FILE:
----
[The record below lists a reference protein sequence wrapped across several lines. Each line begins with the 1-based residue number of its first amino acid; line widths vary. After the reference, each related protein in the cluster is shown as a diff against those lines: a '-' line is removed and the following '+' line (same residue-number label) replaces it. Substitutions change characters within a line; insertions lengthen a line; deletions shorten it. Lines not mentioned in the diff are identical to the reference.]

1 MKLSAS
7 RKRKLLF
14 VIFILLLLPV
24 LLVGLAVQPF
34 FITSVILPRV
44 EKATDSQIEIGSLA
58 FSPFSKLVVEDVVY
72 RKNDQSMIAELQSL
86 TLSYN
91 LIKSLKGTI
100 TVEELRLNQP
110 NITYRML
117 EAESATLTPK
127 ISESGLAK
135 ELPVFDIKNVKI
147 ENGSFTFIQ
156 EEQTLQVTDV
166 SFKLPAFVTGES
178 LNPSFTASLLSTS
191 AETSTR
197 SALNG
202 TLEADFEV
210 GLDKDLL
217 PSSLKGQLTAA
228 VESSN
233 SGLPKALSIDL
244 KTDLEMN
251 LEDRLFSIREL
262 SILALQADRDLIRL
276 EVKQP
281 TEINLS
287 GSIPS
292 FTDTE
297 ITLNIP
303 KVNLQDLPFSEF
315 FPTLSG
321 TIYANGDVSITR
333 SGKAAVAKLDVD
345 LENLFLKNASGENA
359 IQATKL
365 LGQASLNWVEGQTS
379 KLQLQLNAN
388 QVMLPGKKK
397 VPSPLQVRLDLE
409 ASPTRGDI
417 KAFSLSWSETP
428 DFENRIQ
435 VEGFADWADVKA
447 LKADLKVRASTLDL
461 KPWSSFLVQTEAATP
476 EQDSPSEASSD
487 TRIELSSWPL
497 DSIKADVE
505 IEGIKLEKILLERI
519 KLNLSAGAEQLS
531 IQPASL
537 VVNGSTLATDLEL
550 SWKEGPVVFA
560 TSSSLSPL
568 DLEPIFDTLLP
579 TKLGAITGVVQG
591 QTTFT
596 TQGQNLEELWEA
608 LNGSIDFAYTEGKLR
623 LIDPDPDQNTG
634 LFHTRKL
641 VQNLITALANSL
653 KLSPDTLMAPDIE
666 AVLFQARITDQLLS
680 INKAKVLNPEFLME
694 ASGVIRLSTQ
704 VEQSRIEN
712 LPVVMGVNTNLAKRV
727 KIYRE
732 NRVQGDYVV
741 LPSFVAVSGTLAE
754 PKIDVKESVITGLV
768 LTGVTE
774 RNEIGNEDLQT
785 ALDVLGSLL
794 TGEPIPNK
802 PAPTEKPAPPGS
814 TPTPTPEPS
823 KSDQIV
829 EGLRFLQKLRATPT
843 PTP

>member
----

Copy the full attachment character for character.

[The record below lists a reference protein sequence wrapped across several lines. Each line begins with the 1-based residue number of its first amino acid; line widths vary. After the reference, each related protein in the cluster is shown as a diff against those lines: a '-' line is removed and the following '+' line (same residue-number label) replaces it. Substitutions change characters within a line; insertions lengthen a line; deletions shorten it. Lines not mentioned in the diff are identical to the reference.]

1 MKLSAS
7 RKRKLLF
14 VIFILLLLPV
24 LLVGLAVQPF
34 FITSVILPRV
44 EKATDSQIEIGSLA
58 FSPFSKLVVEDVVY
72 RKNDQSMIAELQSL
86 TLSYN
91 LIKSLKGTI
100 TVEELRLNQP
110 NITYRML
117 EAESATLTPK
127 ISESGLAK
135 ELPVFDIKNVKI
147 ENGSFTFIQ
156 EEQTLQVTDV
166 SFKLPAFVTGES
178 LNPSFTASLLSTS
191 AETSTR
197 SALNG
202 TLEADFEV
210 GLDKDLL
217 PSSLKGQLTAA
228 VESSN
233 SGLPKALSIDL
244 KTDLEMN
251 LEDRLFSIREL
262 SILALQADRDLIRL
276 EVKQP
281 TEINLS
287 GSIPS
292 FTDTE
297 ITLNIP
303 KVNLQDLPFSEF
315 FPTLSG
321 TIYANGDVSITR
333 SGKAAVAKLDVD
345 LENLFLKNASGENA
359 IQATKL
365 LGQASLNWVEGQTS
379 KLQLQLNAN
388 QVMLPGKKK
397 VPSPLQVRLDLE
409 ASPTRGDI
417 KAFSLSWSETP
428 DFENRIQ
435 VEGFADWADVKA
447 LKADLKVRASTLDL
461 KPWSSFLVQTEAATP
476 EQDSPSEASSD
487 TRIELSSWPL
497 DSIKADVE
505 IEGIKLEKILLERI
519 KLNLSAGAEQLS
531 IQPASL
537 VVNGSTLATDLEL
550 SWKEGPVVFA
560 TSSSLSPL
568 DLEPIFDTLLP
579 TKLGAITGVVQG
591 QTTFT
596 TQGQNLEELWEA
608 LNGSIDFAYTEGKLR
623 LIDPDPDQNTG
634 LFHTRKL
641 VQNLITALANSL
653 KLSPDTLMAPDIE
666 AVLFQARITDQLLS
680 INKAKVLNPEFLME
694 ASGVIRLSTQ
704 VEQSRIEN
712 LPVVMGVNTNLAKRV
727 KIYRE
732 NRVQGDYVV
741 LPSFVAVSGTLAE
754 PKIDVKESVITGLV
768 LTGVTE
774 RNEIGNEDLQT
785 ALDVLGSLL
794 TGEPIPNK
802 PAPTEKPAPPGS
814 TPTPTPEPS
823 KSDQIV
829 EGLRFLQKLRATPT
843 PTP

>member